Salt Water Moon, this five-part saga of the Mercer family is not totally involving.

Reviewed by Iris Winston

Categories: Professional Theatre

On  a moonlit night in 1926, a young man returns from the city to claim his girl after a year of separation.

That would be a romantic beginning if Jacob had not run off to the mainland without a farewell and Mary had not settled for a secure future for herself and her younger sister by getting engaged to the relatively well-off but boring Jerome, the local schoolteacher.

Then there is the issue that Jerome is the son of the man who humiliated Jacob’s father and stealing the son’s fiancée would help to reset the balance against the father.

This shadow, and the matter of whose fathers did or did not fight or die in the Battle of the Somme in 1916 are just two of the undercurrents of this deceptively simple love story, the first — but third written (1984) — of Newfoundland playwright David French’s semi-autobiographical, five-part saga of the Mercer family.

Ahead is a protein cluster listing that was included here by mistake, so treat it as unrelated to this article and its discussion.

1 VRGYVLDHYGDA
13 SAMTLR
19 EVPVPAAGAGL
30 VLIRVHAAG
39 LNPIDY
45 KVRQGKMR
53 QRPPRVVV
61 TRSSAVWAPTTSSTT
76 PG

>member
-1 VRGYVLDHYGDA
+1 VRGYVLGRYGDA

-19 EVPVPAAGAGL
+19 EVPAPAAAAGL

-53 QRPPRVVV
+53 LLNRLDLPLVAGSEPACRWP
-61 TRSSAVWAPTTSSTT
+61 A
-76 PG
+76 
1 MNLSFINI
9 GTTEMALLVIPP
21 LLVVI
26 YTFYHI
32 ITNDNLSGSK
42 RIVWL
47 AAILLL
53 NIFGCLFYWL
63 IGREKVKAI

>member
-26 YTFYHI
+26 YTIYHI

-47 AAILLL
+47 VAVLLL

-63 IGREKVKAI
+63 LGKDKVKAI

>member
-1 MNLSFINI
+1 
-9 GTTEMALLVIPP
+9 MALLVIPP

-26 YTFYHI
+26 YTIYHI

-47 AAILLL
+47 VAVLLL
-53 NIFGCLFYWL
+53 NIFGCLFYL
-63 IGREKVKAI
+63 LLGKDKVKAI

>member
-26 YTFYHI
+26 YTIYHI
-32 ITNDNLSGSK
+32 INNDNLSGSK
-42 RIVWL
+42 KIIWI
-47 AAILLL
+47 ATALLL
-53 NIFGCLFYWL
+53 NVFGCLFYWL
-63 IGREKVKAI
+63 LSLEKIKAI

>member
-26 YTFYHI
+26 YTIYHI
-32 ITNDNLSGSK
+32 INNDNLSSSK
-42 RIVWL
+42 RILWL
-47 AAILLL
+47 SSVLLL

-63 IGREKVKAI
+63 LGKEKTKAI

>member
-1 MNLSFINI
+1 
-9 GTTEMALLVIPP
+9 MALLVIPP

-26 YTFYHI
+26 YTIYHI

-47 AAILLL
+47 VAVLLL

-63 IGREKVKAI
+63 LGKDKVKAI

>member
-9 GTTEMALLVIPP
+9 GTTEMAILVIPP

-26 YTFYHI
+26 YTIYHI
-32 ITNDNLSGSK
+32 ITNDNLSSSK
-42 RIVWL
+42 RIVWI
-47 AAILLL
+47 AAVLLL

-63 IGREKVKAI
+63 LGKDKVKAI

Based on family stories about his parents’ rocky courtship, French tells how Jacob attempts to persuade Mary to break her engagement and marry him. (Considering the direction of their lives in Leaving Home (1972) and Of the Fields Lately (1973) one cannot help wondering about Mary’s alternate future…)

As directed by Micheline Chevrier and emphasized through Max-Otto Fauteux’s stark set design, the pair have to bridge a great distance to paper over past pain before there is any chance of a future together. Perhaps this is why Chevrier frequently favours having the two make pronouncements about the harshness of their lives from a distance rather than allowing them greater intimacy through their frequently angry discussions. The decision certainly gives added punch to the few times when they touch or are even close to each other.

As Jacob, Jamie Mac is upbeat and limber — in body and language, while, as his counterpoint, Holly Gauthier-Frankel, as Mary, is stiffer, focusing (appropriately) on anger and resistance to his determined efforts to charm her back.

Powerful, but not totally involving, this production of Salt-Water Moon continues to November 5, 2011, at the NAC, in conjunction with Writing Home, a retrospective exhibit of David French’s life and work 

Ottawa, Iris Winston

25 Octobre, 2011


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